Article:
Background One of the barriers to the integration of palliative care within the process of patient care and treatment is the lack of awareness of patients about palliative care. In order to develop efficient resources to improve patient awareness, comprehensive information is required to determine the specific aspects of palliative care where a paucity of evidence on patient awareness exists. This review aims to synthesise evidence from previous studies in order to provide a comprehensive information set about the current state of patient awareness of palliative care.
Methods In this systematic literature review, PubMed, Scopus, Web of Science, ProQuest, Magiran, Scientific Information Database(SID) and Islamic Science Citation (ISC) were searched to identify articles published between 2000 and 2021 that considered patients’ awareness of palliative care.
Results Of the 5347 articles found, 22 studies were retained after quality evaluation; three full-text articles were excluded. Nineteen articles are included in this review. More than half of the patients did not have any information about palliative care or hospice care. Some patients accurately defined hospice care and palliative care; other patients had misunderstandings about palliative care. Patients had limited information about pastoral care, social care and bereavement care. Patients’ awareness about individuals or centres providing palliative care or hospice care was limited. Video presentation and distribution of information at the community level indicated that this method would be beneficial in increasing the awareness.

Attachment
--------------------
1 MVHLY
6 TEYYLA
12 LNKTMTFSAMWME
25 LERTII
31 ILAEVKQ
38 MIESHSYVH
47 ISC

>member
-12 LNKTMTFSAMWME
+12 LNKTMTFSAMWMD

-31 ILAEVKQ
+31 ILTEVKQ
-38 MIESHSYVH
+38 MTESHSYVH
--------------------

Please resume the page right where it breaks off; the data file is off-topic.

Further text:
Conclusion The review points to the need for patient education programmes and interventional studies to increase patients’ awareness.
- supportive care
- hospice care
Data availability statement
Data are available upon reasonable request. Meybod Nursing School, Shahid Sadoughi University of Medical Sciences, Yazd, Iran.
Statistics from Altmetric.com
Contributors SN and BI conceived the presented idea. They also planned and conducted the literature search and the data collection. BI and BM contributed to the design and the analytical methods. SN and BI contributed to data interpretation. SN is responsible for the overall content of the article.
Funding This project was funded by the Nursing and Midwifery Care Research Centre of Isfahan University of Medical Sciences.
Competing interests None declared.
Provenance and peer review Not commissioned; externally peer reviewed.
If you wish to reuse any or all of this article please use the link below which will take you to the Copyright Clearance Center’s RightsLink service. You will be able to get a quick price and instant permission to reuse the content in many different ways.